About the same time, we took a family trip and visited with some old college friends of my parents who lived in Reno. They took us to a picnic up at, yeah, Donner Lake. I couldn't eat a thing.
|Monument at Donner Lake|
Pedestal is the depth of the snow Winter of 1846-47 (22 feet)
About 90%, well, maybe 80% accuracy is what I would award the book based on its characterization of my Mormons. It's not just inaccuracy in the facts, but the tone is overly playful, even more so than with DeVoto. Like this example:
Joseph Smith began to receive converts soon as his Book of Mormon was published, but once the citizens of his neck of the woods got a gander at its contents their open hostility was enough to convince him that the flock better be moved as quickly as possible.Groom at 150. Cute, but odd. Most critics didn't need so much as a gander to decide against whatever the contents. It was the mere existence of a book of scripture as an apparent threat to their established religions, or none at all, that seemed to provoke sufficient hostility.
Also troubling were things like how Smith supposedly lost to Polk in the presidential election of 1844 when he was actually killed before any votes were cast and the wildly speculative fantasy that he had married "forty women and sired innumerable children." Groom at 152. Now, I don't have my Bushman with me here. There were some plural wives, if secret. And history is not at all clear what the actual relationships were all about. But "innumerable children" seems a bit of a stretch as I am not aware of a single solid case. Joseph had several children with Emma and fathering children with plural wives is not out of the question, but it certainly wasn't "innumerable" if no one can clearly establish "any."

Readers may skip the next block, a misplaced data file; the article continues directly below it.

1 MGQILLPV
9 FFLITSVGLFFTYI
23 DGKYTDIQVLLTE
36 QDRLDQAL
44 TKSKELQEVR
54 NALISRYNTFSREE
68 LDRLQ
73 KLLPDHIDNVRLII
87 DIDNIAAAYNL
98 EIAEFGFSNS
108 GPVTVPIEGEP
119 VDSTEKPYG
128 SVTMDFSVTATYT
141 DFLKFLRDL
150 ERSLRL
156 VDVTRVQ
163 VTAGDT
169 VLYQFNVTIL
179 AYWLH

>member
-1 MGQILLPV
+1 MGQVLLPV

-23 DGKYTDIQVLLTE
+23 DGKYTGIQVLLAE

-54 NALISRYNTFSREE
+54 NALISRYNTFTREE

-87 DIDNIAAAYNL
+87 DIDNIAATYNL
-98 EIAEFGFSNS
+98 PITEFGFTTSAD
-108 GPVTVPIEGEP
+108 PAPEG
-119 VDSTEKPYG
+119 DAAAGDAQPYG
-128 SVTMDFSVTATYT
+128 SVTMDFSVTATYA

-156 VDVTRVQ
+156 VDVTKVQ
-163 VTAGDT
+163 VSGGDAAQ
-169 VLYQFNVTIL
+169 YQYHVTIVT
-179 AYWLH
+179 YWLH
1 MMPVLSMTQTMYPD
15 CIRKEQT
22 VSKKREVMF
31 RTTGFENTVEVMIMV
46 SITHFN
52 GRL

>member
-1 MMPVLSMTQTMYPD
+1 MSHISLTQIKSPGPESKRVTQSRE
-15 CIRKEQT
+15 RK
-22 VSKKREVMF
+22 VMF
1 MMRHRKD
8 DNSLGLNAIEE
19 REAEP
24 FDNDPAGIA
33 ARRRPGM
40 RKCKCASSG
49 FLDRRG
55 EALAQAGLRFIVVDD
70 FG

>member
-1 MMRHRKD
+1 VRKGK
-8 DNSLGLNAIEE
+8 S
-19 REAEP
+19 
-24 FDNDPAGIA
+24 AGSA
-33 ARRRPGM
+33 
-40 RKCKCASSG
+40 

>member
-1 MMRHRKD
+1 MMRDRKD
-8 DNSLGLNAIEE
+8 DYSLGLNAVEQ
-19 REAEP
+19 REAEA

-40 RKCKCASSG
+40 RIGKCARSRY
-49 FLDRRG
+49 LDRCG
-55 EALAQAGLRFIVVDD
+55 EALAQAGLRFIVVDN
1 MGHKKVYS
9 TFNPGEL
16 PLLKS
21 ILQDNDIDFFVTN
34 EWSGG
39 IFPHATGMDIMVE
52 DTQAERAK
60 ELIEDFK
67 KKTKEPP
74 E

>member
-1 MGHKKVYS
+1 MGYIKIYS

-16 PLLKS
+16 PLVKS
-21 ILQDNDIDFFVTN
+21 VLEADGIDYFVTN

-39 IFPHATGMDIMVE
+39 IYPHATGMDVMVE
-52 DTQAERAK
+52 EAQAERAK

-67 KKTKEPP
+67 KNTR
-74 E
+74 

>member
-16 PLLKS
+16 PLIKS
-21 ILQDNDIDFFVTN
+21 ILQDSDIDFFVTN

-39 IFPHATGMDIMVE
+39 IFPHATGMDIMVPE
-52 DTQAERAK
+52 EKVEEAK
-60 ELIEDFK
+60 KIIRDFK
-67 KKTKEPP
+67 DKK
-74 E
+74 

And then Brigham Young described as "short, fat, and practical" seems like just a cheap shot. It is also likely wrong at least according to Elder L. Tom Perry who once said Brigham was 5'10" - my height - perfectly average for my generation and likely a little taller in the mid-1800s. I suppose you could call Brigham's stoutness "fat" if you were rude. But at least Groom got the "practical" right.
I enjoyed Groom's entertaining descriptions of John C. Frémont, Kit Carson, Zachary Taylor, Alexander Doniphan and many others. But I have to be skeptical as he may have employed the same "cute" inaccuracies in fleshing out these characters like he did my Mormons. The main problem is that Groom wrote this book as popular history with a lot of sources listed in a bibliography, but without specific citations to his conclusions or "facts" in footnotes or end notes.
Some of the most compelling parts of the book are his descriptions of the Donner disaster. But in those, he actually gives much attribution and praise to the compelling author of my youth, George Stewart.
So, maybe I'll just stick with Stewart. Or I'll go out to a bookstore for some other treatment of western history.
But I'm definitely not staying up all night to plan any picnics on the slopes of the wintery Sierras. Some things just shouldn't be that popular.